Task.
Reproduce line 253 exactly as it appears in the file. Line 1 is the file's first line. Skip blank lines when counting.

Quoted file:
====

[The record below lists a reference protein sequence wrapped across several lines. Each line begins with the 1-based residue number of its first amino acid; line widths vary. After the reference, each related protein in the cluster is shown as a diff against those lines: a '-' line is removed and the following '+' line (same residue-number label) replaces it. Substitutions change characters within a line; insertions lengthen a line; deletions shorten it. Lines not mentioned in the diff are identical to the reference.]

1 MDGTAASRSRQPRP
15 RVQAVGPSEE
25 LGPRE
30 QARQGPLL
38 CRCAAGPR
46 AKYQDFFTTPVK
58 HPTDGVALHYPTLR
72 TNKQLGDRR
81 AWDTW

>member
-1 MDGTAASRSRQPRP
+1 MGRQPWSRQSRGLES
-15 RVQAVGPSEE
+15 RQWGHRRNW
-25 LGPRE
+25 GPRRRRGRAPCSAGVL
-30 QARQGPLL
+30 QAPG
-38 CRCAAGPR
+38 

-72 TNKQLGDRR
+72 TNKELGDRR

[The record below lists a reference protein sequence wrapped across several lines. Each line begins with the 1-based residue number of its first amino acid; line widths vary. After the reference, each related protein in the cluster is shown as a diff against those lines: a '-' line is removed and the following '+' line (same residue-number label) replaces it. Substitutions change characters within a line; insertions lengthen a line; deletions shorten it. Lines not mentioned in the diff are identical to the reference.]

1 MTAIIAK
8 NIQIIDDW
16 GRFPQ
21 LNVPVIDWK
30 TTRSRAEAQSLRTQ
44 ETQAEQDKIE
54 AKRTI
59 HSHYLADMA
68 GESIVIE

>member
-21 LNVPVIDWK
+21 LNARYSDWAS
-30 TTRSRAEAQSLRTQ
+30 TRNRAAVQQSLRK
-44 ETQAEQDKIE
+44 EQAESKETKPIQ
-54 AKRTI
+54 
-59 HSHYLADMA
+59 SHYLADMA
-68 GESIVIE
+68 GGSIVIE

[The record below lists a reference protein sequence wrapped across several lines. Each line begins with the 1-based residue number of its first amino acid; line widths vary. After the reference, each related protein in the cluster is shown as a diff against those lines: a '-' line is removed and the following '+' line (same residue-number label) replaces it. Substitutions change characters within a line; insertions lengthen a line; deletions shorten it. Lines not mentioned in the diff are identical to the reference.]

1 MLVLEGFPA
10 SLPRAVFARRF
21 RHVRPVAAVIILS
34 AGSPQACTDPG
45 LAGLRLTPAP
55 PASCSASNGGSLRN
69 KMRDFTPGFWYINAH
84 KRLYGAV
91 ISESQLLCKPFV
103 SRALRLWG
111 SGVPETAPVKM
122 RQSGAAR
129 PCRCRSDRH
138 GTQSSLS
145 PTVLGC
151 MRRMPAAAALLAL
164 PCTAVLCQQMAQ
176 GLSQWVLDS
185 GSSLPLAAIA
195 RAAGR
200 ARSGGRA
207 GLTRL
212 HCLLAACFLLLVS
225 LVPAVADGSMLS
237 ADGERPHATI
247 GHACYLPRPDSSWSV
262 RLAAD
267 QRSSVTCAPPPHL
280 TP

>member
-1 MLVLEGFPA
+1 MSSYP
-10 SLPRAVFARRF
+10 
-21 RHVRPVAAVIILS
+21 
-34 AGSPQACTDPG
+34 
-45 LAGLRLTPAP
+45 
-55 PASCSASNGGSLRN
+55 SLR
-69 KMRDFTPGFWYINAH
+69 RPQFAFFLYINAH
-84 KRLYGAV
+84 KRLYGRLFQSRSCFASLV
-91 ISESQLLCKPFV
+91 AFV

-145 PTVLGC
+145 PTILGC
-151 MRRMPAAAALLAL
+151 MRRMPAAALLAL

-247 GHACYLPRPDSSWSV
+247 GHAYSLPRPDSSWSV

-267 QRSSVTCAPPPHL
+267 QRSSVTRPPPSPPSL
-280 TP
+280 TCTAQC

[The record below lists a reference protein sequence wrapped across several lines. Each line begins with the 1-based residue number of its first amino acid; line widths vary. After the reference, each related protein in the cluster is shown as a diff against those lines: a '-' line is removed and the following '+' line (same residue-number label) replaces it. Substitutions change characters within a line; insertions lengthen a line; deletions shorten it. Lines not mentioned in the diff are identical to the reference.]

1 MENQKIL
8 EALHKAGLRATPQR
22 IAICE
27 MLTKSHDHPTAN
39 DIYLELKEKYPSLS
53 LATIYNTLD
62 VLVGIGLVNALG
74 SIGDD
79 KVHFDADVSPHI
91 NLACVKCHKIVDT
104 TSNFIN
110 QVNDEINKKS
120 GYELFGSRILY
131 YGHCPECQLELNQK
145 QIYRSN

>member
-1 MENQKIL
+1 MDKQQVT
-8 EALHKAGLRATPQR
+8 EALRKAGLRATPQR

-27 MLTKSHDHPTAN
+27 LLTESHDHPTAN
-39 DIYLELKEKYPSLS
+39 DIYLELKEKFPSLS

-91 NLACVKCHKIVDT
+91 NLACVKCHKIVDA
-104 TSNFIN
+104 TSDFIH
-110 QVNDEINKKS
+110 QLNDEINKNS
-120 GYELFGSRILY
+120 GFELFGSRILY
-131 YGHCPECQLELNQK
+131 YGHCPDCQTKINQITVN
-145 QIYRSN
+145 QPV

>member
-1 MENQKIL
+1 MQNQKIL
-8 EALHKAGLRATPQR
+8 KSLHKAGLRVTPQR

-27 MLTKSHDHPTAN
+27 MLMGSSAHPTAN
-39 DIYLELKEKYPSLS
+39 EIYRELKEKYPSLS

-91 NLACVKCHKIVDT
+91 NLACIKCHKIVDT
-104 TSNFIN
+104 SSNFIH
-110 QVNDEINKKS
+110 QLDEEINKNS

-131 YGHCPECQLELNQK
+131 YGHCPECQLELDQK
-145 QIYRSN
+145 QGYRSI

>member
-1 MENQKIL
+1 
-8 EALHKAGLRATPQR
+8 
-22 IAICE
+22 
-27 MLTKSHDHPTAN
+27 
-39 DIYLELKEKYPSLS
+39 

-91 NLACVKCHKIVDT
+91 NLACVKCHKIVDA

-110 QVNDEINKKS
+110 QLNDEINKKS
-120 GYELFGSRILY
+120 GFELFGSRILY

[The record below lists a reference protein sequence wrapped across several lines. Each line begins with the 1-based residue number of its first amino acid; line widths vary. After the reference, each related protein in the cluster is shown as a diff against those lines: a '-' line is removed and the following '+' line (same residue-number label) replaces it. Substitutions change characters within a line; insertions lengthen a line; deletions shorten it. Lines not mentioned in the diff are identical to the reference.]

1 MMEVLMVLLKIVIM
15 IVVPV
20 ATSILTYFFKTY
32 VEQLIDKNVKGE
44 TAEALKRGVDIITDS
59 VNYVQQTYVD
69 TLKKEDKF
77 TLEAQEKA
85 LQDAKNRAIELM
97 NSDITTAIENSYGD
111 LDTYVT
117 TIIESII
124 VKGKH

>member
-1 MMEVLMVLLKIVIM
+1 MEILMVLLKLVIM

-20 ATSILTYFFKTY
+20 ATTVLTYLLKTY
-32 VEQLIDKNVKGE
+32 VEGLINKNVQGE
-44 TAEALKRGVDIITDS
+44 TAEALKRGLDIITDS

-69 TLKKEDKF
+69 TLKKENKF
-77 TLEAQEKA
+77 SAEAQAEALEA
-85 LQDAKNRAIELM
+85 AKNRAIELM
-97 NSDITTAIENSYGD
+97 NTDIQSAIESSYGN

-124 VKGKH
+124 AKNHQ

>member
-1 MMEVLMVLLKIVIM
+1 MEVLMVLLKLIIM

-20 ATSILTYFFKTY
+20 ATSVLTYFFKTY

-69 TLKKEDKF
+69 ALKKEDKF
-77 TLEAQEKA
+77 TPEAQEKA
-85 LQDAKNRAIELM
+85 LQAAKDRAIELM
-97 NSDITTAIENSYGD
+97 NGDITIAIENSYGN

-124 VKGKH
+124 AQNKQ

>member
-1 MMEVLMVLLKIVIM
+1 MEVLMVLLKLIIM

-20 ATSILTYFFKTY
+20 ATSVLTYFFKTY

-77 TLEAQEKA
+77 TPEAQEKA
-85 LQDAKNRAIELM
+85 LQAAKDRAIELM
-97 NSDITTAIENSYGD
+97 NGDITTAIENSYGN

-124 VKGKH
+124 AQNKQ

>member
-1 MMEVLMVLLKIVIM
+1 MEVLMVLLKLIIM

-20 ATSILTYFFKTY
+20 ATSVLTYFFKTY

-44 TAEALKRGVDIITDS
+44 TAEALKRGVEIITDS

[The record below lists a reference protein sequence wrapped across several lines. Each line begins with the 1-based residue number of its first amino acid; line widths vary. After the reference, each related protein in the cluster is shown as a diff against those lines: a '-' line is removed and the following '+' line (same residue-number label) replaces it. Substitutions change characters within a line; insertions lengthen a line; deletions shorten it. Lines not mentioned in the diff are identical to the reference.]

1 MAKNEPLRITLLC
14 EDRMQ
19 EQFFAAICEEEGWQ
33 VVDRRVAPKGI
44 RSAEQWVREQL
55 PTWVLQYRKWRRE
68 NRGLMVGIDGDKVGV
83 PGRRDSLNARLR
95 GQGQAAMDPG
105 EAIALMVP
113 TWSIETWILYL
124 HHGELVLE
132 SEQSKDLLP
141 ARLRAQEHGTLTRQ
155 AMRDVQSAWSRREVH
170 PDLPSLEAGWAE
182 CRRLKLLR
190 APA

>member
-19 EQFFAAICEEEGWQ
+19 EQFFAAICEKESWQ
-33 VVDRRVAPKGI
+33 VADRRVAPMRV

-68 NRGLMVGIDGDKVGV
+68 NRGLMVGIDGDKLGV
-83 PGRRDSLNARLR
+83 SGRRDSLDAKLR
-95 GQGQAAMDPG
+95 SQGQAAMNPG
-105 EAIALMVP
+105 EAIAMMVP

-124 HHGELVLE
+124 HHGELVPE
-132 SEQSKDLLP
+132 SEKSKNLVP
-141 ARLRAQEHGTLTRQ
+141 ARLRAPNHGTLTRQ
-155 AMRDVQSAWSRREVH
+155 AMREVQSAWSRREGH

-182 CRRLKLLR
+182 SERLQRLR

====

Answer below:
55 PTWVLQYRKWRRE